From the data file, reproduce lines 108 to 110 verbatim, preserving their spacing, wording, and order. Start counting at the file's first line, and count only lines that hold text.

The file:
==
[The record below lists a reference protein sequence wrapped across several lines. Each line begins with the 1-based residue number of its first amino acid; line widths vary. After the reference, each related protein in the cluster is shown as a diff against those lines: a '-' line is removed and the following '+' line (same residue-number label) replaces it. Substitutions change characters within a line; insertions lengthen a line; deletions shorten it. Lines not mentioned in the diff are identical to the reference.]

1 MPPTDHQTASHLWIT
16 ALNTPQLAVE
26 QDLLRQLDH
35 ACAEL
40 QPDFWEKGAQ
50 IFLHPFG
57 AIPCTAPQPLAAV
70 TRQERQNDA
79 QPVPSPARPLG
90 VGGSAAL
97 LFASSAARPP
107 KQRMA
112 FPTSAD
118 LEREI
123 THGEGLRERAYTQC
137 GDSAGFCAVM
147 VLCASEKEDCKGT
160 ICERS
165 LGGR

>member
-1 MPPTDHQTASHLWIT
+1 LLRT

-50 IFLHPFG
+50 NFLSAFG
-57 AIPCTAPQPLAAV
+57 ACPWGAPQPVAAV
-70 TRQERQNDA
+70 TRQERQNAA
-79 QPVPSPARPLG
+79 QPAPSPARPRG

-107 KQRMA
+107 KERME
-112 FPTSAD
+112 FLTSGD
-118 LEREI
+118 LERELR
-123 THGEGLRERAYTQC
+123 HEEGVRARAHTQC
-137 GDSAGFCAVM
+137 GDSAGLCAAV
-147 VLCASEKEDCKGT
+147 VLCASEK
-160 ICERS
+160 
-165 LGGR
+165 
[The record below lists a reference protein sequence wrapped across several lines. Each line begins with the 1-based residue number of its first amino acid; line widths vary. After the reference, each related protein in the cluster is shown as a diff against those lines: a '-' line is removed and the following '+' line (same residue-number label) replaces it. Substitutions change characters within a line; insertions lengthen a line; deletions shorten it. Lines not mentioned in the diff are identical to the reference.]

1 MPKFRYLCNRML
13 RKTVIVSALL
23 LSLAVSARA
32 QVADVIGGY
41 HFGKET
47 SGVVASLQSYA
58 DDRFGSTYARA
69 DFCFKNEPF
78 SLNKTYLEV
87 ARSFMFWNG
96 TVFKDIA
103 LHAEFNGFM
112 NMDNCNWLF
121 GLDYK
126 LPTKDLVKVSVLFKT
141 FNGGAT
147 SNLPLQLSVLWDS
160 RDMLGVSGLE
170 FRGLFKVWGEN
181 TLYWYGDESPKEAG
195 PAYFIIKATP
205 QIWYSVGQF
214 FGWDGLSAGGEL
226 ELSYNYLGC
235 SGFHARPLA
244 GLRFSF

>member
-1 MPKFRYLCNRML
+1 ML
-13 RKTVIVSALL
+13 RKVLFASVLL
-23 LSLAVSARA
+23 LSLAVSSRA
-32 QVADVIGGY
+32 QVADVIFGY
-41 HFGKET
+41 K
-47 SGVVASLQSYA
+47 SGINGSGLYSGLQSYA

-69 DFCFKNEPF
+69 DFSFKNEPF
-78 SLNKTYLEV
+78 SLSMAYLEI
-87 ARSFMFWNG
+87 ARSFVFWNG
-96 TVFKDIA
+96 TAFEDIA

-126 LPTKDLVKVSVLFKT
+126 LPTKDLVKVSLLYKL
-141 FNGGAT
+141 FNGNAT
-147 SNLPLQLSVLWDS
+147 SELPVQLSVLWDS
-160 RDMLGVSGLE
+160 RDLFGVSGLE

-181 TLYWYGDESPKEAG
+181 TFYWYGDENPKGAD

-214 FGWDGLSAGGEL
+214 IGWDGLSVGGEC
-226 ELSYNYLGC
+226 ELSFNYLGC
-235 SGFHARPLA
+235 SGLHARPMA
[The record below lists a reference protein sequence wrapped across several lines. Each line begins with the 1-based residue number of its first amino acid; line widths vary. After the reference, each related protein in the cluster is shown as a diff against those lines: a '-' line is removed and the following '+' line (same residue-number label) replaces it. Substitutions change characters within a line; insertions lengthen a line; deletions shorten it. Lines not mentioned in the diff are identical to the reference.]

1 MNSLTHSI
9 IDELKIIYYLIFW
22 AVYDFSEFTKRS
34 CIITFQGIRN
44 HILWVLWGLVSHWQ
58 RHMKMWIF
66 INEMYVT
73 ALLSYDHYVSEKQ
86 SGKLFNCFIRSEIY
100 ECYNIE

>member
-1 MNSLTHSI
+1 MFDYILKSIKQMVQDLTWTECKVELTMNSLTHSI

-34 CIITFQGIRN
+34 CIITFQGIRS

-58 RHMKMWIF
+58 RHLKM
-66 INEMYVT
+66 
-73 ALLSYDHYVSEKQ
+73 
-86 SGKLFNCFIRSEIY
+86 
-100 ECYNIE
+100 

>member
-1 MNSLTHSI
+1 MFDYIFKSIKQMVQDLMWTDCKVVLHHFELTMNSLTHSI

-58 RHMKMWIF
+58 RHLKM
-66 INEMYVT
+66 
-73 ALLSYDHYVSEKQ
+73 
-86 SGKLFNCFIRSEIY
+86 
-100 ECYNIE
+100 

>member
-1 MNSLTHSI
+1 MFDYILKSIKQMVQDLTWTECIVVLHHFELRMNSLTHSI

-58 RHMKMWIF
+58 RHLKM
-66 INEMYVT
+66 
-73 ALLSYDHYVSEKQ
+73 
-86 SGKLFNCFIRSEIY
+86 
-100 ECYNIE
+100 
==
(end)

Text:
-226 ELSYNYLGC
+226 ELSFNYLGC
-235 SGFHARPLA